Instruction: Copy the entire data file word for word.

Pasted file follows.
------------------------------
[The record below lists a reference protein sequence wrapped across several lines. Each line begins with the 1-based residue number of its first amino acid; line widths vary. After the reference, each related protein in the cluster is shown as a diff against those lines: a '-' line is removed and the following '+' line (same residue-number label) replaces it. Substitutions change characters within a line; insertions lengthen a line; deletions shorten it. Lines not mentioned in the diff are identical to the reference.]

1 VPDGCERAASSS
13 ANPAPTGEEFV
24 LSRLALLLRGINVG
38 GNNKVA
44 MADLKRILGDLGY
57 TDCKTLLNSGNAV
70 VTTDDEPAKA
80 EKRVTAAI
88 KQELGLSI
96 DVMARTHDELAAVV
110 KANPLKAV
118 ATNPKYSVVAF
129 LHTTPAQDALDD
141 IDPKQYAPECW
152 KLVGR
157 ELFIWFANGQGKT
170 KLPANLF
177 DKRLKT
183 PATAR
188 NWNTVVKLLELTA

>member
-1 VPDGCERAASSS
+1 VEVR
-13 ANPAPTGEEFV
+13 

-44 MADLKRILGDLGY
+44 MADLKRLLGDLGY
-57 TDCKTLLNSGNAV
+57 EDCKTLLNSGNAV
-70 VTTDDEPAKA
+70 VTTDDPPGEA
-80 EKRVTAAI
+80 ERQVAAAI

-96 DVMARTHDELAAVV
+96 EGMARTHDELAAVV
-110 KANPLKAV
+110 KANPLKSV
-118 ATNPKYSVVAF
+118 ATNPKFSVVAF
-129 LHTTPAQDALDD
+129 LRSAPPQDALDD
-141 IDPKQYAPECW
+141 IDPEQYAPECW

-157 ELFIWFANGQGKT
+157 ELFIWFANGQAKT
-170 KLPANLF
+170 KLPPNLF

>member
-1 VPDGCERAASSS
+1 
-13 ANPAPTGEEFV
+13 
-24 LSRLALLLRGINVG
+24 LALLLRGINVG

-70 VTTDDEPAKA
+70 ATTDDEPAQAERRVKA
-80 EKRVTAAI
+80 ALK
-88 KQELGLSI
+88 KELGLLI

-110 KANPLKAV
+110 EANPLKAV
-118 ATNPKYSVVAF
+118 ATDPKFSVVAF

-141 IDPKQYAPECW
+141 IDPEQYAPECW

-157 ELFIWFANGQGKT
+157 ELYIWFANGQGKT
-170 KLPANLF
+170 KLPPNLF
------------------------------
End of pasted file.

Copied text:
[The record below lists a reference protein sequence wrapped across several lines. Each line begins with the 1-based residue number of its first amino acid; line widths vary. After the reference, each related protein in the cluster is shown as a diff against those lines: a '-' line is removed and the following '+' line (same residue-number label) replaces it. Substitutions change characters within a line; insertions lengthen a line; deletions shorten it. Lines not mentioned in the diff are identical to the reference.]

1 VPDGCERAASSS
13 ANPAPTGEEFV
24 LSRLALLLRGINVG
38 GNNKVA
44 MADLKRILGDLGY
57 TDCKTLLNSGNAV
70 VTTDDEPAKA
80 EKRVTAAI
88 KQELGLSI
96 DVMARTHDELAAVV
110 KANPLKAV
118 ATNPKYSVVAF
129 LHTTPAQDALDD
141 IDPKQYAPECW
152 KLVGR
157 ELFIWFANGQGKT
170 KLPANLF
177 DKRLKT
183 PATAR
188 NWNTVVKLLELTA

>member
-1 VPDGCERAASSS
+1 VEVR
-13 ANPAPTGEEFV
+13 

-44 MADLKRILGDLGY
+44 MADLKRLLGDLGY
-57 TDCKTLLNSGNAV
+57 EDCKTLLNSGNAV
-70 VTTDDEPAKA
+70 VTTDDPPGEA
-80 EKRVTAAI
+80 ERQVAAAI

-96 DVMARTHDELAAVV
+96 EGMARTHDELAAVV
-110 KANPLKAV
+110 KANPLKSV
-118 ATNPKYSVVAF
+118 ATNPKFSVVAF
-129 LHTTPAQDALDD
+129 LRSAPPQDALDD
-141 IDPKQYAPECW
+141 IDPEQYAPECW

-157 ELFIWFANGQGKT
+157 ELFIWFANGQAKT
-170 KLPANLF
+170 KLPPNLF

>member
-1 VPDGCERAASSS
+1 
-13 ANPAPTGEEFV
+13 
-24 LSRLALLLRGINVG
+24 LALLLRGINVG

-70 VTTDDEPAKA
+70 ATTDDEPAQAERRVKA
-80 EKRVTAAI
+80 ALK
-88 KQELGLSI
+88 KELGLLI

-110 KANPLKAV
+110 EANPLKAV
-118 ATNPKYSVVAF
+118 ATDPKFSVVAF

-141 IDPKQYAPECW
+141 IDPEQYAPECW

-157 ELFIWFANGQGKT
+157 ELYIWFANGQGKT
-170 KLPANLF
+170 KLPPNLF